Akin Akande, Abuja
International Oil Companies (IOC’s) have faulted the Federal Government of Nigeria for the inability to stop gas flaring since production began 50 years ago.
The oil firms also blamed the non-commitment of the government’s 60 per cent counterpart funding for the project aimed at channeling gas for domestic use as reason for delay in ending gas flaring in Nigeria.
The Executive Vice Chairman and General Counsel for ExonMobile, Dr. Emmanuel Ibe Kachikwu, made the revelation on Monday in Abuja in a keynote address at a workshop on oil and gas and dispute resolution, organised by the Nigerian Institute of Advanced Legal Studies.
“The truth about gas flaring is that, government has not made available its 60 per cent contribution for the construction of gas pipelines to channel refined product for consumption, the IOC’s are ready to fund its share of 40 per cent of the project to end gas flaring,” he said.
“Gas flaring can be stopped if government will commit its contribution of 60 per cent of the total cost while oil companies provide the 40% funds to complete the project,” Dr. Kachikwu also stated.
The keynote speaker, who spoke on the topic, “Maintaining Evolving Relationship In The International Petroleum Industry,” confirmed to The Post in an interview that Nigeria is very rich in gas products than oil, as every crude explored, has more gas component than oil.
“Nigeria is more rich in gas than oil, am not saying we don’t have enough oil, but for every crude exploration, we have more gas component than oil. If we commit resources to gas production, Nigeria will earn more from gas product as it,” he said.
Explaining the global trend of oil producing countries, repositioning and strategising how it can benefit from the international oil market, Dr. Kachikwu said Nigeria as owner of oil resources and regulator, need to depend on the relationship it has with oil companies operating in the sector in order sustain the gains from oil production.
“America for instance, was importing 25% of its oil consumption from Nigeria Five years ago, but the politics of global oil market, has seen the USA cutting oil importation from Nigeria to 15% due to the dynamics of internal oil discovery,” he explained
He said further: “There used to be six months demand ahead of time for the importation of oil products from Nigeria to other countries, but in the last Two months, we have had situations where loaded vessels with oil products are docked looking for buyers.
“Shell oil syndrome in China and the United States of America’s oil discovery is not helping matters, with Russia also joining the list of countries with vast internal oil reserve. Nigeria must begin to plan against the likely effect of abundant oil products without buyers, considering these development,” he added.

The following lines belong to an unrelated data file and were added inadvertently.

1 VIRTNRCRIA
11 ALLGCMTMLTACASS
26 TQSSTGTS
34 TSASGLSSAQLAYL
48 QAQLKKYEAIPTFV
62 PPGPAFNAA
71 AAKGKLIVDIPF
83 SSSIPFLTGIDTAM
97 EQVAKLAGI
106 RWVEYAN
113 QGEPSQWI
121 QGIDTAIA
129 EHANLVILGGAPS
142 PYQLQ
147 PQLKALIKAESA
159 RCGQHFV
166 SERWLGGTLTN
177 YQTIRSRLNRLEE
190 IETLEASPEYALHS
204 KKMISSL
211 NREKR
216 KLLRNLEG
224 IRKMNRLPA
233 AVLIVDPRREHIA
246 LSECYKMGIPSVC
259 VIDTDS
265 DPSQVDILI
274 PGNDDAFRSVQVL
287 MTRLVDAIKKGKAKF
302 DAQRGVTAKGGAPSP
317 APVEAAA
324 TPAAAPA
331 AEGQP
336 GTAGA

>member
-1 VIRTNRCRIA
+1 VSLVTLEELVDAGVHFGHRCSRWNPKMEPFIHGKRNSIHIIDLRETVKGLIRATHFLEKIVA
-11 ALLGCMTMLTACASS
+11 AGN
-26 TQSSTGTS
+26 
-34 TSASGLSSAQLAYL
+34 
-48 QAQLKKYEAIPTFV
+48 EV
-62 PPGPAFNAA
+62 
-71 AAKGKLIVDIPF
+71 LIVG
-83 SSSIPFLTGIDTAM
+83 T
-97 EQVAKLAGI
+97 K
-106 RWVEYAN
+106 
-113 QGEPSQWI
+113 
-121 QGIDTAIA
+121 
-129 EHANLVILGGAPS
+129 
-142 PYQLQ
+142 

On the Petroleum Industry Bill pending before the National Assembly, Dr. Kachikwu said IOC’s do not have a problem with proposing a bill to guide the industry, but cautioned that the present fiscal terms of the bill are not workable for oil companies, due largely to the excessive powers given to the Minister of Petroleum Resources, the logistics challenges with the Nigerian Navy, the Ministry, militant activities, hostilities against expatriate and the MEND threats.
He compared the PIB in Nigeria to Angola where the oil industry policy is flexible and stable with the production of a barrel of oil at Eighteen Dollars against the Twenty Four Dollars cost per barrel in Nigeria, considering the challenges his identified above.
According to him, investors would like to run their business in Nigeria from Angola in spite of the abundant oil resources in the country, expert and qualified industry operators to confer Nigeria with the status of Africa’s oil hub.
Speaking on the future of the Nigerian oil industry, Dr. Kachikwu called on the government to start investing on infrastructure, using proceeds from oil sale, diversify the Gross Domestic Product of the country and effectively utilise the relationship it has with IOC’s.
Reflecting on the gains of alternative dispute resolution between oil producing communities in the Niger Delta and the oil companies, Director General of the Institute, Professor Epiphany Azinge SAN, said ADR is a veritable tool for achieving peace in the region.
According to Professor Azinge, the workshop was another milestone of the Institute’s effort to address national issues like oil resources, which touches all aspects of our national life.
“We cannot loss sight of the issues of oil and governance, that is why this workshop is organised to see how we can apply ADR in resolving disputes arising in the Niger Delta region, oil producing communities and the multi-national oil companies”.
He explained that the impact recorded in the ADR programme recently held in Lagos, needed to be deployed in the oil and gas sector to ensure steady production.